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Buying Funds Below NAV

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Geoff Gannon
Apr 10, 2012
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Someone who reads my articles asked me a question about closed end funds. He mentioned that Warren Buffett and Charlie Munger invested in these funds – a long, long time ago.

And in "The Snowball" we learn that Warren Buffett read a book about closed end investment funds and put a lot of his money into these stocks:
Wisenberger published “Investment Companies”, an annual “bible” on closed-end investment funds. These were like publicly traded mutual funds, except that they did not accept new investors. They nearly always sold at a discount to the value of their assets, which made Wisenberger a proponent of buying them. In short, they were like mutual-fund cigar butts. The summer before graduate school, Warren had sat in a chair at Buffett-Falk’s office, reading Wisenberger’s bible while Howard worked. “Before I went to Columbia” he says, “I used to spend hours and hours reading that book from cover to cover, religiously.” He bought two of Wisenberger’s cigar butts, United States Internal Securities and Selected Industries, which in 1950 had made up more than two-thirds of his assets. While at Graham-Newman, he also managed to meet Wisenberger and had impressed him, “even though I wasn’t very impressive in those days.” In 1957, Wisenberger called Dr. Davis out of the blue and explained that, although it was not necessarily in his own interest to do so, he was recommending a young man to him. “I tried to hire him myself,” said Wisenberger, “but he was forming a partnership and so I couldn’t.” He urged Davis to consider investing with Buffett.
So we know that Warren Buffett put over half of his own money into two closed end funds in 1950. That he read Wisenberger’s closed end fund “bible.” And that closed end funds were something Buffett was very interested in back in the 1950s.

Are closed end funds something you should be interested in today?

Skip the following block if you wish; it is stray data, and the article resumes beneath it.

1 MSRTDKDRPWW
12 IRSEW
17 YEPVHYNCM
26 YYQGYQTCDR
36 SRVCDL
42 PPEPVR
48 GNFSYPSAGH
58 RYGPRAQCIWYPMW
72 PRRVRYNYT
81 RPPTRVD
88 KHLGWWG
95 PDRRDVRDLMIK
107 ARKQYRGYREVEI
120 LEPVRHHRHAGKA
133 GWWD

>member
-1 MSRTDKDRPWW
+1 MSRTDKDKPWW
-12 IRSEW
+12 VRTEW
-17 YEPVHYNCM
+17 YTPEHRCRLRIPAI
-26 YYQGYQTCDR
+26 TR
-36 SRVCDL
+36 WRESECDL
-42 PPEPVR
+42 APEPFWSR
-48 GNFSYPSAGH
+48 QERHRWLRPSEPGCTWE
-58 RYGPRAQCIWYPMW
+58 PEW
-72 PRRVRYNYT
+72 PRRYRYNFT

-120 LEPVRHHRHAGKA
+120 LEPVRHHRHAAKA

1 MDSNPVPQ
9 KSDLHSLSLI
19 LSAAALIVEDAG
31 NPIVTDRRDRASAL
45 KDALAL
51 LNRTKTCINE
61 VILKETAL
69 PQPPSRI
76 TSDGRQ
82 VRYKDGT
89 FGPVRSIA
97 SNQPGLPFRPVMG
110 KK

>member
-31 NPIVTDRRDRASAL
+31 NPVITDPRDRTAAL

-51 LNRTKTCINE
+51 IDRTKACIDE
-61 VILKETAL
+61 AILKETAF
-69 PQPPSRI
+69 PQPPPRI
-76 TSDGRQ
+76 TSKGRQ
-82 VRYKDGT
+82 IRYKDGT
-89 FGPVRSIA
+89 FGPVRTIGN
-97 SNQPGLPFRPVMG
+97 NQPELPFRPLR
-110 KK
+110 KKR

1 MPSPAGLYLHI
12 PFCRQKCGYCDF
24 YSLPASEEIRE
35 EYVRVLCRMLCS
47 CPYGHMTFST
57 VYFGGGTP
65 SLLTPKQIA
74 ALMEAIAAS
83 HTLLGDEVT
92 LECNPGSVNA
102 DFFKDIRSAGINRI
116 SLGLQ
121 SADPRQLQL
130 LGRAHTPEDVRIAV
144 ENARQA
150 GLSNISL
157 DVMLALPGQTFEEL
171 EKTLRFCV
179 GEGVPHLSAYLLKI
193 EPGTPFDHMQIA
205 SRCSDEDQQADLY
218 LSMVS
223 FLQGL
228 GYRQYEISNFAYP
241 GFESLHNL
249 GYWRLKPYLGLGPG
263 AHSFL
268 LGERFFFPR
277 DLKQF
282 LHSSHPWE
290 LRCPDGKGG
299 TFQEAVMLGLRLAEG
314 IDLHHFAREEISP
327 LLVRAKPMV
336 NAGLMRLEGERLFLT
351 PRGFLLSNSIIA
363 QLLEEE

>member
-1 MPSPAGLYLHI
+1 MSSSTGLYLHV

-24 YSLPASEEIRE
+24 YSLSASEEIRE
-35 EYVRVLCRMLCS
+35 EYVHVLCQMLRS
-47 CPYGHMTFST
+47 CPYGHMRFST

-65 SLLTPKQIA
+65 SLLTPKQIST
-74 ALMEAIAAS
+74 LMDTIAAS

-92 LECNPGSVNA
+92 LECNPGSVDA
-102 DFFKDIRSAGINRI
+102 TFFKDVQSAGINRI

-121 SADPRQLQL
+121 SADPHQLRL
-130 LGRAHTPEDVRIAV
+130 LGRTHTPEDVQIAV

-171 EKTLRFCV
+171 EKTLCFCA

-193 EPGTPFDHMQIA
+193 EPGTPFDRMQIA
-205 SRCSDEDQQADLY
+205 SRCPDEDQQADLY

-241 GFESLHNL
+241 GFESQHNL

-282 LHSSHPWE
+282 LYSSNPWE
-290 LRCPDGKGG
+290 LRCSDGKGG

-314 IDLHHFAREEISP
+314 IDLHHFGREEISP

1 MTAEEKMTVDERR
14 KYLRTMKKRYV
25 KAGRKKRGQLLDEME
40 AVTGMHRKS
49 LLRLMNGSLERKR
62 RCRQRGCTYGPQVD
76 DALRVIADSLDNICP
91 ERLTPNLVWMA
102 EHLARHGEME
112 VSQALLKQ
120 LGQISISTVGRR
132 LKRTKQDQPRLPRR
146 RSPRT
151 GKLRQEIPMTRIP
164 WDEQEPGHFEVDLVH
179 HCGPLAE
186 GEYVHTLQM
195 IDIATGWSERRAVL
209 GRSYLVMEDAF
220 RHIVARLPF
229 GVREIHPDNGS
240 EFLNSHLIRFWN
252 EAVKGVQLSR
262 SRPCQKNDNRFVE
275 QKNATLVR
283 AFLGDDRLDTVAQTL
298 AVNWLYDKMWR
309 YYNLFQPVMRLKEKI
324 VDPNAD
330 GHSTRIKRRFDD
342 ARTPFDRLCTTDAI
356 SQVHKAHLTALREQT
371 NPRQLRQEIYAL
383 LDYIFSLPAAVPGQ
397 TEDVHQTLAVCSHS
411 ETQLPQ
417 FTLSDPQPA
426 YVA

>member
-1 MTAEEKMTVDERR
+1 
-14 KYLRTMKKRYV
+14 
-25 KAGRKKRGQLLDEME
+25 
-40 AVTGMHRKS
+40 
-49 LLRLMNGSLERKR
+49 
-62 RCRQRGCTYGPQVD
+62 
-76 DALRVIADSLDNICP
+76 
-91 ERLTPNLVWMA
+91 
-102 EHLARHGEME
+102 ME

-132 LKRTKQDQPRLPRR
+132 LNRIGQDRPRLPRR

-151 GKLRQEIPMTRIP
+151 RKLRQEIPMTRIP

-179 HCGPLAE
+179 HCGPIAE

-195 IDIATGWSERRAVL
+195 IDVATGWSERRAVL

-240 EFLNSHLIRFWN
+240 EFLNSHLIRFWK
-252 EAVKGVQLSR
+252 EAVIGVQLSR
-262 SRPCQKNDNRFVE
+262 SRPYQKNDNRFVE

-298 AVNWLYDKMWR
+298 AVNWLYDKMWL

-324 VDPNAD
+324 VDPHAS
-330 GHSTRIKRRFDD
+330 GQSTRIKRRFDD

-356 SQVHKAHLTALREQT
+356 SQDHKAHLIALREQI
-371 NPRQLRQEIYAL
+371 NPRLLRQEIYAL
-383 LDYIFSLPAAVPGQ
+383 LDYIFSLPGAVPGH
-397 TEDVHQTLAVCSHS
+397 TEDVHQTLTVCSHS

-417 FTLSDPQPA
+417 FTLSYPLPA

Most are not very interesting. Because a lot of closed end funds – like their open ended kin – have poor long-term return records. As a result, buying into a mutual fund – even at a deep discount – is a lot like buying into a sub par business at a discount to its book value.

However, just like with small stocks selling below book value – not every closed end fund sells at a deep discount to its liquidation value because it’s actually a bad business.

There are good businesses and bad businesses that sell below book value. There are also good funds and bad funds selling below their net asset value.

Let’s look at two examples.


One is a Canadian company called Urbana (URB, Financial). It has a very concentrated portfolio:

· NYSE (NYX): 37%

· CBOE (CBOE): 31%

· Bombay Stock Exchange: 13%

So 80% of Urbana’s net asset value per share is invested in just three exchanges: NYSE, CBOE and BSE.

There have been several good blog posts written about Urbana. Like this article from Whopper Investments. Or one of the three blog posts he cites:

· Kerrisdale Capital: Urbana

· Barel Karsan: Urbana

· Petty Cash: Urbana

The company has also been written about at Pretoria Investment. And a post about Urbana over at Hardcore Value correctly stresses the importance of the company buying back shares when it trades at a deep discount to NAV. This is an important part of the Urbana story.

The company gives updates as to its net asset value. For example, you can find the net asset value calculation for April 5 here.

The CEO – and controlling shareholder – Thomas Caldwell writes an annual letter and sounds rational enough.

For example, he does not sugar coat the situation with one of the company’s holdings:

Our holding in the Bombay Stock Exchange (“BSE”) has continued to be challenging.

The Jalan Report, noted in last year’s Annual Report, remains somewhat of a cloud. The good news is that our efforts and those of others has diffused some of its more offending recommendations (control of pricing, profits, salaries and a prohibition on exchange IPOs).

Finally, Urbana is able to buy back up to 10% of its shares at a discount to its net asset value each year under its current buyback program.

Two other blog posts to read about the company are this one about Urbana at Free NPV and this much longer one over at Intrepid Value Investors.

Obviously, all these posts were written on different dates. Keep that in mind when reading them.

Now, should you buy Urbana?

Basically, I think this comes down to what you think about those three investments I mentioned:

· NYSE: 37%

· CBOE: 31%

· Bombay Stock Exchange: 13%

Right there, that’s four-fifths of Urbana’s value. And the whole idea of buying into Urbana at a discount is that the market price of those investments in some way reflects economic reality.

Does it?

The problem here is the kind of companies we are talking about. If you look at the economics of something like the CBOE it looks a lot like a dominant local newspaper once did. The problem is that these exchanges are losing market share.

CBOE trades at astronomical price-to-book and price-to-sales ratios. These ratios are perfectly justified if the company has something like a 35% operating margin. Right now, it has an operating margin over 40%.

But how sustainable is that?

Very few companies that have anything short of total dominance within their little niche can achieve operating margins of 30% or higher. Obviously, it is possible to have operating margins far above that.

For example, FICO’s operating margins are over 60% in its scoring business. Facebook has operating margins around 50%. Facebook can sustain that. Can CBOE?